The two Prime Ministers spoke about the ancient cultural and religious links between the countries, which were not known widely. They felt that the commencement of Prime Minister Modi’s visit in Kyoto, the old capital city and an important centre of Buddhism, highlighted this important spiritual foundations of India-Japan relations. They both keenly looked forward to visiting the ancient Toji Temple, which was a symbol of this link, the following morning. The MoU between Varanasi and Kyoto, signed earlier in the evening in their presence, was yet another reflection of working together to foster cooperation to address contemporary challenges on the strength of their shared heritage.
Prime Minister Modi also mentioned his plan to visit Centre for iPS Cell Research in Kyoto the next morning as part of his desire to seek advanced solutions through stem cell research for health challenges he had seen in India.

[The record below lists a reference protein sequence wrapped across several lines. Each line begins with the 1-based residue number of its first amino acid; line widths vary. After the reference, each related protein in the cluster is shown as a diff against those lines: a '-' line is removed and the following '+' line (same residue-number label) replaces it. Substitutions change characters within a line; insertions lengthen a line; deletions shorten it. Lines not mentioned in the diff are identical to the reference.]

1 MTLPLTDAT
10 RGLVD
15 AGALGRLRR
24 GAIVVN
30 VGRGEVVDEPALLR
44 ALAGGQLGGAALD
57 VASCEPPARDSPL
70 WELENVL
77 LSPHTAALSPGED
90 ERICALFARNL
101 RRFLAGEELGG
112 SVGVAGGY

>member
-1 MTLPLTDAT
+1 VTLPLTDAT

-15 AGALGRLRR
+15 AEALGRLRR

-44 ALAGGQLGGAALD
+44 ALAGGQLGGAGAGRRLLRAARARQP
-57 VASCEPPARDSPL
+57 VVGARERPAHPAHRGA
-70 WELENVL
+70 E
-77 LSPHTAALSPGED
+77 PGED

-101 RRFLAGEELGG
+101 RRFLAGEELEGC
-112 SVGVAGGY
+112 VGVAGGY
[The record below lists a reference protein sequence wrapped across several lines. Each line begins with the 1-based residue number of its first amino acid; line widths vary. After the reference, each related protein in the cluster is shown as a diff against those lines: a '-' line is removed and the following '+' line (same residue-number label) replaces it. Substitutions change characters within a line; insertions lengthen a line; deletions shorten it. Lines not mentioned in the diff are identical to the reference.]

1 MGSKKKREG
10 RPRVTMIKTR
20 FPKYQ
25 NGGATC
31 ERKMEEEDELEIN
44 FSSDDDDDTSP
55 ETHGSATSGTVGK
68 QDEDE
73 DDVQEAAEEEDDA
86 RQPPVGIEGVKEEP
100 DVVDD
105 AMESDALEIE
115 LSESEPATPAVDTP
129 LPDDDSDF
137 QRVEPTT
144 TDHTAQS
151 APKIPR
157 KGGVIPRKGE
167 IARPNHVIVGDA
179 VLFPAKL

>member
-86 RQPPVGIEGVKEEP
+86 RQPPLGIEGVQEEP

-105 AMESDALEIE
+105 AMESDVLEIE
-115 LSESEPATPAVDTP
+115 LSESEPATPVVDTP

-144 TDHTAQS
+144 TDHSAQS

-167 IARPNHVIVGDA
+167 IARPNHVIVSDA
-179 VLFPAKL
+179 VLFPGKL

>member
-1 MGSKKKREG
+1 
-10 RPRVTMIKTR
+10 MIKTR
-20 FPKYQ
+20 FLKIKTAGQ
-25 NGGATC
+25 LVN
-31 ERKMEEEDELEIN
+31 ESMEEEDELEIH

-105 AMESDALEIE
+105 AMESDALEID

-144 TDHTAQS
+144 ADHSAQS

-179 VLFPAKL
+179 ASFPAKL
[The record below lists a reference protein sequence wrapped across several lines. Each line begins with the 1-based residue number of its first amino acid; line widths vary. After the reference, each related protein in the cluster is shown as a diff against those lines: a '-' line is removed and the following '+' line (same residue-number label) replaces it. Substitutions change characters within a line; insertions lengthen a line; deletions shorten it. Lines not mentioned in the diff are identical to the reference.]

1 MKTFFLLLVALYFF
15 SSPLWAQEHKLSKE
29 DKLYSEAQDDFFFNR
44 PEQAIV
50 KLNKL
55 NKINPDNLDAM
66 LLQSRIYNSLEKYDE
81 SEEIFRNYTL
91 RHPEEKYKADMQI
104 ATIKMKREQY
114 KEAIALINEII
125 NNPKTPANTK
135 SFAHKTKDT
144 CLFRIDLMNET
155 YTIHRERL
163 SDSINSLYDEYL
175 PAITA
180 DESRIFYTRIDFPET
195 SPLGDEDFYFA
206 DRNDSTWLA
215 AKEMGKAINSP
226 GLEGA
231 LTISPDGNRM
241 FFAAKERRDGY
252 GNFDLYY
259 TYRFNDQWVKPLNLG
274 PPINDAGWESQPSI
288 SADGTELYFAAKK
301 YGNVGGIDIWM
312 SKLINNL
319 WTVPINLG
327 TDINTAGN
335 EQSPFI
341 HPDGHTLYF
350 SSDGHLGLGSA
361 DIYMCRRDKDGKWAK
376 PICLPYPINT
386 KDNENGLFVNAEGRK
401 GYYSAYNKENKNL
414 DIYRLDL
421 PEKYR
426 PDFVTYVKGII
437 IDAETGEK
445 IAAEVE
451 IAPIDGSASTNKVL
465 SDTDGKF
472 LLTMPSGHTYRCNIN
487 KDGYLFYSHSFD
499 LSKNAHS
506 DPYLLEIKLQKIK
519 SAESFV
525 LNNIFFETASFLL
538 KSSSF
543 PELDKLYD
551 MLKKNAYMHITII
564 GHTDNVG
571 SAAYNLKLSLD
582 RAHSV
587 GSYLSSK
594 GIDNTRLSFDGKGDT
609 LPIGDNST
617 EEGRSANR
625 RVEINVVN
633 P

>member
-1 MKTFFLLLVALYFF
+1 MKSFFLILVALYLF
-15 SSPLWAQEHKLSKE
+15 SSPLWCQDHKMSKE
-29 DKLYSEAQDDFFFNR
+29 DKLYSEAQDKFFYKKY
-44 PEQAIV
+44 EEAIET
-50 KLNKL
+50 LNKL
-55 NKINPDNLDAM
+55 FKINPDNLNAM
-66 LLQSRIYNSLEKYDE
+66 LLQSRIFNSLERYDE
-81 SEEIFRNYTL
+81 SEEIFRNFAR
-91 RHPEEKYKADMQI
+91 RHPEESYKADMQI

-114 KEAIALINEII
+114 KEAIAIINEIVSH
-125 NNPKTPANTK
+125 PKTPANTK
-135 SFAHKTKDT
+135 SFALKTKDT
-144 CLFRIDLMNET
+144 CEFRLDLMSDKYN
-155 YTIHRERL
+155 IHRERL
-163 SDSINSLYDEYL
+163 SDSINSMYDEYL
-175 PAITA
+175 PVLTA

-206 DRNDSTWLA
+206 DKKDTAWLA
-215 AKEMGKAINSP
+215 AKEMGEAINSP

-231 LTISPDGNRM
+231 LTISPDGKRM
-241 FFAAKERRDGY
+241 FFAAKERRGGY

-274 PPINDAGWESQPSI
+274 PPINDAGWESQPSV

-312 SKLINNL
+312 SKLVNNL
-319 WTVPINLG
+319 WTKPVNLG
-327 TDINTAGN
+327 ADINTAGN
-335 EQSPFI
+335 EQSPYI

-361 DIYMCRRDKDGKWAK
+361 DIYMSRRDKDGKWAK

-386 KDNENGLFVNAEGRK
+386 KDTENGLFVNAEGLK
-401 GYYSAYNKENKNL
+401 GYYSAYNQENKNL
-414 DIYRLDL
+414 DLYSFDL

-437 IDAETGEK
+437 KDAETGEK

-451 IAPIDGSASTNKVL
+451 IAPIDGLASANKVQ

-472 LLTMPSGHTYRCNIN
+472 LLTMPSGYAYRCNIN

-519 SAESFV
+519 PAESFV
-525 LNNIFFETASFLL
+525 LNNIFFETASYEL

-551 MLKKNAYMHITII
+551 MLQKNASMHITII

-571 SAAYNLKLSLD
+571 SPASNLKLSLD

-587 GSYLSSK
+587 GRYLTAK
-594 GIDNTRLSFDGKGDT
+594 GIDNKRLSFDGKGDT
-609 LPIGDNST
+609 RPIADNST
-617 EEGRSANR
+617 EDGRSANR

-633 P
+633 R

Prime Minister Abe spoke with great enthusiasm and strong conviction about India and the importance of India-Japan relations for Japan and the region. Prime Minister Modi described Japan as one of India’s closest and most important partners and spoke about his own admiration and affinity for Japan and his high hopes from the relationship.
The discussions covered Modinomics and Abenomics, and the opportunities that both countries had to seize the opportunities presented by their respective strong political mandates to inject new momentum and energy in their economies. They spoke with great optimism about a strong and robust future for India-Japan economic partnership. Prime Minister Modi observed that the relationship was far below potential and expressed hope that the two sides would strive to achieve in five years the unrealized potential of five decades.